PE T6 Door Gasket size

Post in 'The Hearth Room - Wood Stoves and Fireplaces' started by aussieblake, Jan 12, 2009.

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  1. aussieblake

    aussieblake
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    The owner's manual says the rope gasket is 5/16" medium density on the website, but that sure seems small. Does anyone know if this is correct? I am looking at getting a spare for "just in case". Thanks for the help.
     
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  2. aussieblake

    aussieblake
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    Bump for those who may not have seen this!
     
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  3. thechimneysweep

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    I'm holding a T6 replacement gasket from PE in my hand right now, and it is 5/16"
     
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  4. aussieblake

    aussieblake
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    Tom,

    thank you very much!
     
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  5. 10-cc

    10-cc
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    Where you guys buy the T6 door gaskets from and what type of glue do you use? The original gasket looks like graphite was added to it (grayish color) and at Home Depot the 5/16"gasket is completely white and no density is mentioned.

    My door gasket just failed after two seasons.

    Thanks in advance.
     
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  6. summit

    summit
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    some gasket is black, some is white: mosta dhesive cement is black.
     
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  7. skinanbones

    skinanbones
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    The Alderlea gasket from PE actually has a peel and stick adhesive like window tape. The problem when istalling it is the castings have to be really clean or the gasket will fall off in a couple months
     
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  8. Wood Heat Stoves

    Wood Heat Stoves
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    You can use gasket cement or furnace cement, it's the same thing. It's grayish or whitish depending on the brand. If you'r not sure you have the right size gasket, try it in the door first before putting the cement in to make sure you can shut the door and it seals properly.
     
  9. thechimneysweep

    thechimneysweep
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    The gasket isn't peel-n-stick. The graphite interferes with good adhesion, so a strip of the gasket surface is coated with Mystery Material, which in turn is protected by a peel-off paper covering. The MM is somewhat tacky, but not sufficient to make a good bond. To apply, you lay down a bead of gasket cement or hi-temp silicone sealant (furnace cement won't hold up as well), peel off the paper, and press the MM-coated side into the cement. Close the door and let the cement cure at room temp overnight.

    Tip: you may have adjusted your door seal tighter as the old gasket wore in, so you'll want to pry back the adjustable hasp on the stove and re-adjust to the new gasket. The advantage of the graphite-impregnated gasket is that it seals at lower pressure, so just tighten the door seal until a dollar bill doesn't slip out when you let go (no need to pinch down to the point of tug-resistance, as with regular gasketing). If you don't overtighten the door, your new gasket won't flatten out and need replacement as often.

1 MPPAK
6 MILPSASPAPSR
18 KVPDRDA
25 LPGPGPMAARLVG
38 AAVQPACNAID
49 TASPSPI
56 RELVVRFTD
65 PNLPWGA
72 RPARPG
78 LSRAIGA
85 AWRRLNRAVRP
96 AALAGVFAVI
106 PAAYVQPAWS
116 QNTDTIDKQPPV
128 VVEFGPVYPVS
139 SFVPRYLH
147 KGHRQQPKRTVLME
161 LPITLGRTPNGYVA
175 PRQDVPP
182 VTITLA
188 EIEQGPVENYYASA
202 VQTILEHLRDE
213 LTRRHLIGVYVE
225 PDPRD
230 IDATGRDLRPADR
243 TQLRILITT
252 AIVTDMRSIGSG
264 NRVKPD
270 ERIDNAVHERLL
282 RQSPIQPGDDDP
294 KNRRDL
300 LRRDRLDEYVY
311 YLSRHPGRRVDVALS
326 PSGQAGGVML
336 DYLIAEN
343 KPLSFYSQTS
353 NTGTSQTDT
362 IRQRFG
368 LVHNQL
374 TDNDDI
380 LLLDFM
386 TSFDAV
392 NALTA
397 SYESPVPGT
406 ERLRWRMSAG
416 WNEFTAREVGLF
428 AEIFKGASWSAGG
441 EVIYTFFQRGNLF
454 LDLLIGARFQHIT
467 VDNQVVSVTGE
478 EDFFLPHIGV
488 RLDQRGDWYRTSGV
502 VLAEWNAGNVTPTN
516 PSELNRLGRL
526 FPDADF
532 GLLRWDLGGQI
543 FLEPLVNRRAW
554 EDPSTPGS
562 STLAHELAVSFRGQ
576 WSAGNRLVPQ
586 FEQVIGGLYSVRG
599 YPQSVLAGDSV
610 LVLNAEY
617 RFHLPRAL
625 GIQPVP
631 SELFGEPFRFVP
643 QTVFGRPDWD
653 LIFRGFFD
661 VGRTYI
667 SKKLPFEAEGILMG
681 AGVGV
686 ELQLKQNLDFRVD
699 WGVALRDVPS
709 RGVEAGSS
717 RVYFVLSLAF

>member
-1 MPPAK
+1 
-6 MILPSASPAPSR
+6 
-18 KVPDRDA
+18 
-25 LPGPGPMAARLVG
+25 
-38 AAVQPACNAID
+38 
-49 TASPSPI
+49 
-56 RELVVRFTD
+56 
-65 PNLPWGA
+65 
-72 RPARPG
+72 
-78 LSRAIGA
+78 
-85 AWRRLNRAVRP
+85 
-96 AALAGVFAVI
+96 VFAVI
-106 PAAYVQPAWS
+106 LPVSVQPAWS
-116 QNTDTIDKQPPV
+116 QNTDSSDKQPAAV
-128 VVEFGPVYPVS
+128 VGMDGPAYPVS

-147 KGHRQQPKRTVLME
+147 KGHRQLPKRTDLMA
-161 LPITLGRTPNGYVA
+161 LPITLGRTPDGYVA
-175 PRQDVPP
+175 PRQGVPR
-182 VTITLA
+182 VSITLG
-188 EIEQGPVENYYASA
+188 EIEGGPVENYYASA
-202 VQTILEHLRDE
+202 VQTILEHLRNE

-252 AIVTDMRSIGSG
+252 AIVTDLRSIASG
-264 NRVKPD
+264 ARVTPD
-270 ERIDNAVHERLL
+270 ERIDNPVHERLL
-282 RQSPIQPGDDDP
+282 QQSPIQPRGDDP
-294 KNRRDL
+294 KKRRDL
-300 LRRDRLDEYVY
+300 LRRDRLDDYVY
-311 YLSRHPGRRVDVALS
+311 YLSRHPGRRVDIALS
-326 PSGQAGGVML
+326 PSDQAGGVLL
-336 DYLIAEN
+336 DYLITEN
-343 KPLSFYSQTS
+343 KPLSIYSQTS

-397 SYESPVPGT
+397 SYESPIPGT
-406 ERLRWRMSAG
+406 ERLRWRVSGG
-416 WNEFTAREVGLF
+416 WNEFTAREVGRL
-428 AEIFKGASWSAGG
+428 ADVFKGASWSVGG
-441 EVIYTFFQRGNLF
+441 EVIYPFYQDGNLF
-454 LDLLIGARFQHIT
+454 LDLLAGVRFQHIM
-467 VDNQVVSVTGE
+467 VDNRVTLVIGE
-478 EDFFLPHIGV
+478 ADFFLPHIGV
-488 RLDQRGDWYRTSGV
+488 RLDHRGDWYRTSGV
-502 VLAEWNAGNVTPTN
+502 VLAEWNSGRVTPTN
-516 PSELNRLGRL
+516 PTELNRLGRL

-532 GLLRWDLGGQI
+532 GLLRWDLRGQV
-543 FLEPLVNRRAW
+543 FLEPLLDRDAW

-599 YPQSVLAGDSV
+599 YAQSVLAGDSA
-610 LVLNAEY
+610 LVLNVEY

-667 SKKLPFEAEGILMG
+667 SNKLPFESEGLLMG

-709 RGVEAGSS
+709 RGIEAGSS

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  10. skinanbones

    skinanbones
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    Just was talking today face to face with PE sales rep, when those gaskets are put in at the factory there is no gasket cement used to hold them in. The Mystery Material is the only thing used and they recommend to just remove the old and clean with alcohol to get the cast as clean as you can. Then set the new gasket in sticky side down and get pressure on it for awhile before using agian
     
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  11. thechimneysweep

    thechimneysweep
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    Lay down a bead of gasket cement between the mystery material and the metal, and this won't be a problem.
     
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  12. 10-cc

    10-cc
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    Tom,

    Thanks for the clear explanation as my dealer did not have a clue on that MM stuff, he thought it was a self adhesive tap as Skinanbones mentioned. By the way the T6 does not have an adjustable door.

    Thanks again.
     
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  13. thechimneysweep

    thechimneysweep
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    See that little cutout tab the handle shaft locks behind when you close the door? Tap it in and pry it out a bit to make small adjustments, which are all you should need.

    For larger adjustments (not normally necessary), the washers on the inside and outside of door where the handle passes through can be swapped for thicker or thinner washers as needed. On the hinge side, you can remove the side casting to expose the three mounting screws for the hinge receiver plate. Loosen those three screws, and the plate can be slid forwards and backwards, which loosens and tightens the seal on the hinge side of the door.

    Note that the goal here is to create just enough pressure on the gasket to prevent a dollar bill from sliding out under its own weight.
     
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